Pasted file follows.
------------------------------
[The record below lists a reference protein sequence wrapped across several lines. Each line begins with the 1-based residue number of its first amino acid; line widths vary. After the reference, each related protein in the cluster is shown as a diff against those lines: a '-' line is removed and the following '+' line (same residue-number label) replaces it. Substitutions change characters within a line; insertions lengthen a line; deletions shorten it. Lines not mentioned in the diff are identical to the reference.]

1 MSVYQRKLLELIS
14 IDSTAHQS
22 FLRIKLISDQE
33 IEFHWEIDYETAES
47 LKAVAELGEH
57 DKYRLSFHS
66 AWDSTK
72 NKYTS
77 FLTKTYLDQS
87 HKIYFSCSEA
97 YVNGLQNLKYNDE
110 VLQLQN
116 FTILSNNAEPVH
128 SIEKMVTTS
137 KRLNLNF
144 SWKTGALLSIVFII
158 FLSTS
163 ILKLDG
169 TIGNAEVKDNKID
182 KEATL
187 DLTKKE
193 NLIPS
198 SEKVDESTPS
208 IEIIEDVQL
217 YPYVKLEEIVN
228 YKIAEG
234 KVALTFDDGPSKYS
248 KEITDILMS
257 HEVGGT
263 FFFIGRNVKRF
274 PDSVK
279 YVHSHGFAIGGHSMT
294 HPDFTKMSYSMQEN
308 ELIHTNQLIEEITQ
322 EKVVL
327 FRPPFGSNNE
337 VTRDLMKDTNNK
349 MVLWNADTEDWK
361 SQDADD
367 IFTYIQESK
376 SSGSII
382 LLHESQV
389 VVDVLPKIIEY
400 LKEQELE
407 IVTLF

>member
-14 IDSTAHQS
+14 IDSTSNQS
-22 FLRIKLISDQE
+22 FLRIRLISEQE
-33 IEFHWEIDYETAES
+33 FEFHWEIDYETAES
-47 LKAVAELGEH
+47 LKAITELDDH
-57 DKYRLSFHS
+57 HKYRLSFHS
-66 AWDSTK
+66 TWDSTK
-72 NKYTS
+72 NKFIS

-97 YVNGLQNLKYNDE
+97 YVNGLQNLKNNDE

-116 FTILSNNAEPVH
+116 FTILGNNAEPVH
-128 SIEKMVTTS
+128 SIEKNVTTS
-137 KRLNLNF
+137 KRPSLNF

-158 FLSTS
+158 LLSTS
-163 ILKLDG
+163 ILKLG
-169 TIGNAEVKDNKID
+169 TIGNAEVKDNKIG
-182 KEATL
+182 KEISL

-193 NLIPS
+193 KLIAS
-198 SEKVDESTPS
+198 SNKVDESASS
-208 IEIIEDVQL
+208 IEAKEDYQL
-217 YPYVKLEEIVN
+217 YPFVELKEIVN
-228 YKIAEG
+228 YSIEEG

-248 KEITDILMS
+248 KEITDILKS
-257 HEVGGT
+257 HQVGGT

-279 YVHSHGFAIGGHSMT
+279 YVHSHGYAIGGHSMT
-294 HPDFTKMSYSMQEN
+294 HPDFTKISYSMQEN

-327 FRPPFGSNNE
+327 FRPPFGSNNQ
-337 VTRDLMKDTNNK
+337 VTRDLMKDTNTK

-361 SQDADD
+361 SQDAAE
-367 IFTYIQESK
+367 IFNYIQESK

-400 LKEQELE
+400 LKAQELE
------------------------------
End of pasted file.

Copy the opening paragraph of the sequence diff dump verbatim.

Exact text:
[The record below lists a reference protein sequence wrapped across several lines. Each line begins with the 1-based residue number of its first amino acid; line widths vary. After the reference, each related protein in the cluster is shown as a diff against those lines: a '-' line is removed and the following '+' line (same residue-number label) replaces it. Substitutions change characters within a line; insertions lengthen a line; deletions shorten it. Lines not mentioned in the diff are identical to the reference.]